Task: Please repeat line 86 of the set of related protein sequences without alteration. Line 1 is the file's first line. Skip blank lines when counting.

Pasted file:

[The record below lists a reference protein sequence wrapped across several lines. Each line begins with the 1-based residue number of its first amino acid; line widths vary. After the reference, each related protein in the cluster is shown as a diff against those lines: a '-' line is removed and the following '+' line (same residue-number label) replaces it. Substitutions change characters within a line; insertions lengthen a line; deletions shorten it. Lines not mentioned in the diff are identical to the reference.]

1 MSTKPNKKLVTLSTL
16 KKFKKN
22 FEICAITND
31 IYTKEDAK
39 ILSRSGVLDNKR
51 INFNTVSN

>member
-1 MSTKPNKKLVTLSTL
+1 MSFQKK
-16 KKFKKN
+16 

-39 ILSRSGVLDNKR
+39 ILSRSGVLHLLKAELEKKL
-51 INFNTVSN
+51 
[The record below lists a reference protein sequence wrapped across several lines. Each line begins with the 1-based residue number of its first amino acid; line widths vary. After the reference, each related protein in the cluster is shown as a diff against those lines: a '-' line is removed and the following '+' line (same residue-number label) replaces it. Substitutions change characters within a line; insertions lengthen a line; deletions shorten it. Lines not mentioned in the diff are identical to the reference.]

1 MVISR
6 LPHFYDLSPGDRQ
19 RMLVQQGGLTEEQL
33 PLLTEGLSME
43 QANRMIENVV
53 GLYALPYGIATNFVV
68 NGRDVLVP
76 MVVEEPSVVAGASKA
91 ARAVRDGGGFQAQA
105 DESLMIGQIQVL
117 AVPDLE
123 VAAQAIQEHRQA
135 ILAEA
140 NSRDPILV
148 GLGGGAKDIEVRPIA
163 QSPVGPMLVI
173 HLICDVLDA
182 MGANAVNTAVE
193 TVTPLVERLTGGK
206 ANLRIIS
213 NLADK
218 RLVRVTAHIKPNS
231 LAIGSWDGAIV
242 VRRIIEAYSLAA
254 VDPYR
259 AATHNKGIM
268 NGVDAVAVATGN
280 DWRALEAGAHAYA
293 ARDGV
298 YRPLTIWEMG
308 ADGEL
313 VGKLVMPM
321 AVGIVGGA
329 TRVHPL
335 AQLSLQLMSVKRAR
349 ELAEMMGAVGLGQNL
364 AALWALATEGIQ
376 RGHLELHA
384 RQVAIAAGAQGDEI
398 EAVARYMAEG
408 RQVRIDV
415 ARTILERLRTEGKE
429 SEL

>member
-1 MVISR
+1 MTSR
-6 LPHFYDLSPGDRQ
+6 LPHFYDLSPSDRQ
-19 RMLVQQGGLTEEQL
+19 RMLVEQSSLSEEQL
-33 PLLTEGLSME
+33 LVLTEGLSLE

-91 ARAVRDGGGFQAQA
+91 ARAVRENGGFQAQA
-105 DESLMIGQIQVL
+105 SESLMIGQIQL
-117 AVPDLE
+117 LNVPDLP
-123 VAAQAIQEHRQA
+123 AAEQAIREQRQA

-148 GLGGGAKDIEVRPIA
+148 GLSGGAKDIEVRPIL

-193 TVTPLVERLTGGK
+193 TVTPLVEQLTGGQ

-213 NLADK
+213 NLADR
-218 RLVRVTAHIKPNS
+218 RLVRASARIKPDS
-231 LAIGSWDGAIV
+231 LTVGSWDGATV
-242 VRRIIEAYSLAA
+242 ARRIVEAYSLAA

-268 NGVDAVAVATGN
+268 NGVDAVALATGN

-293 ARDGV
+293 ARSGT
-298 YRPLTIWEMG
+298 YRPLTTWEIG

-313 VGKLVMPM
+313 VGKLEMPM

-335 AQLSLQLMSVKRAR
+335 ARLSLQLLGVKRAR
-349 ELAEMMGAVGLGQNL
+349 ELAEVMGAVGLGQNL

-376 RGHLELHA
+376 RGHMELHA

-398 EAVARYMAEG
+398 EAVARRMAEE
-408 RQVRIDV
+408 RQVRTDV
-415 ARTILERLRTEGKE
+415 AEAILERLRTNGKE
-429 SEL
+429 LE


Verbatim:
-231 LAIGSWDGAIV